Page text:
38 Pages Posted: 5 Oct 2016 Last revised: 4 May 2017
Date Written: November 14, 2016
Congress responded to the financial accounting scandals of the new millennium by enacting the Sarbanes-Oxley Act of 2002, which required the Securities and Exchange Commission (“SEC”) to study filings by issuers and report on the extent of off-balance sheet arrangements, particularly those involving leases. In 2005, the SEC reported that there “may be approximately $1.25 trillion in non-cancellable future cash obligations committed under operating leases that are not recognized on issuer balance sheets, but are instead disclosed in the notes to the financial statements.” Accordingly, the SEC Report requested the Financial Accounting Standards Board (“FASB”) to craft new rules to record more lessee liabilities on the balance sheet. In 2016, the FASB issued sweeping new rules that affect virtually every firm that leases assets “such as real estate, airplanes, and manufacturing equipment.” In a dramatic change in approach, every lease for more than 12 months will be capitalized and recorded on the lessee’s balance sheet as reflecting both a “right of use asset” and a corresponding liability. The new rules move away from the formalism of bright line rules and toward an affirmative obligation to record economic substance. This article provides an overview of the history, policy and mechanics of the new rules, which are likely to have significant economic impact on many firms.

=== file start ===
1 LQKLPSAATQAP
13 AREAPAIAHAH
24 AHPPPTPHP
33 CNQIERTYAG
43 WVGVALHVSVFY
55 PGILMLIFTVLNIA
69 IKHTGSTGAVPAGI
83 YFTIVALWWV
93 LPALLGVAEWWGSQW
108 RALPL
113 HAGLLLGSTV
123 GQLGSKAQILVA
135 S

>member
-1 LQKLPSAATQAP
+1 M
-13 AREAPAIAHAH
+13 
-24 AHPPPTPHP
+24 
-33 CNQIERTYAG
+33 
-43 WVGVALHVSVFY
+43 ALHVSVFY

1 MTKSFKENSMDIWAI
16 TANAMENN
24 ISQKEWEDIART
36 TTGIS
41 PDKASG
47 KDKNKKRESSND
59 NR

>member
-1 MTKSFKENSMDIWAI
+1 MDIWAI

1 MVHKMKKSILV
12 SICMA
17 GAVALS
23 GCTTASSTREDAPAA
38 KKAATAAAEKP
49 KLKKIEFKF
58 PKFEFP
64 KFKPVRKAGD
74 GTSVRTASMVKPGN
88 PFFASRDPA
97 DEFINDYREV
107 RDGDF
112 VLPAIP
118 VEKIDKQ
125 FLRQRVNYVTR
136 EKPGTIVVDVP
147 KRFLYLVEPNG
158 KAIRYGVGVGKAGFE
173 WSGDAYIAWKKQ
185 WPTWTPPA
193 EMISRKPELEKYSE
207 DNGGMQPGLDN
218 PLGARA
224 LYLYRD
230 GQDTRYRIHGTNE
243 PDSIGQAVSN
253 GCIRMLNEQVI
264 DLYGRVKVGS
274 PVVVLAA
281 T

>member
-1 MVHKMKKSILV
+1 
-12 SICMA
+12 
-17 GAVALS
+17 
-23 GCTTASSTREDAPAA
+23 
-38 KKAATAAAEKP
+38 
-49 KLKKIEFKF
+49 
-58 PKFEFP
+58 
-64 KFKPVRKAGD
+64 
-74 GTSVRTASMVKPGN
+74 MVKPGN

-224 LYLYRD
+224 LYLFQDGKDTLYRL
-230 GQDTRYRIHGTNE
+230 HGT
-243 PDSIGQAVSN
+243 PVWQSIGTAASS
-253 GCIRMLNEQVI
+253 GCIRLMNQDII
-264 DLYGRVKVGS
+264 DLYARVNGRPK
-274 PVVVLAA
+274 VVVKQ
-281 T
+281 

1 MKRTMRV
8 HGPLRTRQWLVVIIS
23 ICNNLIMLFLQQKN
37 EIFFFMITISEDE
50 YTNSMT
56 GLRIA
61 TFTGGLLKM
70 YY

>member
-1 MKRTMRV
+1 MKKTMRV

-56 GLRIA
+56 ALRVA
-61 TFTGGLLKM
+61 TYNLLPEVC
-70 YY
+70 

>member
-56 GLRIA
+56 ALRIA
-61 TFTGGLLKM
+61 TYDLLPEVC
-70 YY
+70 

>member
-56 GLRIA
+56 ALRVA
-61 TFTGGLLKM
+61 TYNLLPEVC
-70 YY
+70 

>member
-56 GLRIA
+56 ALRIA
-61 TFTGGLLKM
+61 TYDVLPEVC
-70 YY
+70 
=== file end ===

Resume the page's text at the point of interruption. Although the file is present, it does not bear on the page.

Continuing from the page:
Suggested Citation: Suggested Citation
Weidner, Donald J., New FASB Rules on Accounting for Leases: A Sarbanes-Oxley Promise Delivered (November 14, 2016). 72 Business Lawyer 367 (2017); FSU College of Law, Public Law Research Paper No. 816; FSU College of Law, Law, Business & Economics Paper No. 16-14. Available at SSRN: https://ssrn.com/abstract=2847821